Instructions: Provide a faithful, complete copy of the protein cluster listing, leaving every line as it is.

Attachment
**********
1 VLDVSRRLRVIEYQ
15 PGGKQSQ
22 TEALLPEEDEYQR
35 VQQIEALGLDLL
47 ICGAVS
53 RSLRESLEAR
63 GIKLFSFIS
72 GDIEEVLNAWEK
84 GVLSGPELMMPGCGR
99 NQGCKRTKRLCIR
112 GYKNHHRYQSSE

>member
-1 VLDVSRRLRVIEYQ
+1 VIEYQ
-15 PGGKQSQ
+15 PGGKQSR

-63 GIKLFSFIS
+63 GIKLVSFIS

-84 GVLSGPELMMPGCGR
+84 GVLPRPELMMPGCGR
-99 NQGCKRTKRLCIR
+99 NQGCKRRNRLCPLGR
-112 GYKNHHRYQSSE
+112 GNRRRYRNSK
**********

1 VLDVSRRLRVIEYQ
15 PGGKQSQ
22 TEALLPEEDEYQR
35 VQQIEALGLDLL
47 ICGAVS
53 RSLRESLEAR
63 GIKLFSFIS
72 GDIEEVLNAWEK
84 GVLSGPELMMPGCGR
99 NQGCKRTKRLCIR
112 GYKNHHRYQSSE

>member
-1 VLDVSRRLRVIEYQ
+1 VIEYQ
-15 PGGKQSQ
+15 PGGKQSR

-63 GIKLFSFIS
+63 GIKLVSFIS

-84 GVLSGPELMMPGCGR
+84 GVLPRPELMMPGCGR
-99 NQGCKRTKRLCIR
+99 NQGCKRRNRLCPLGR
-112 GYKNHHRYQSSE
+112 GNRRRYRNSK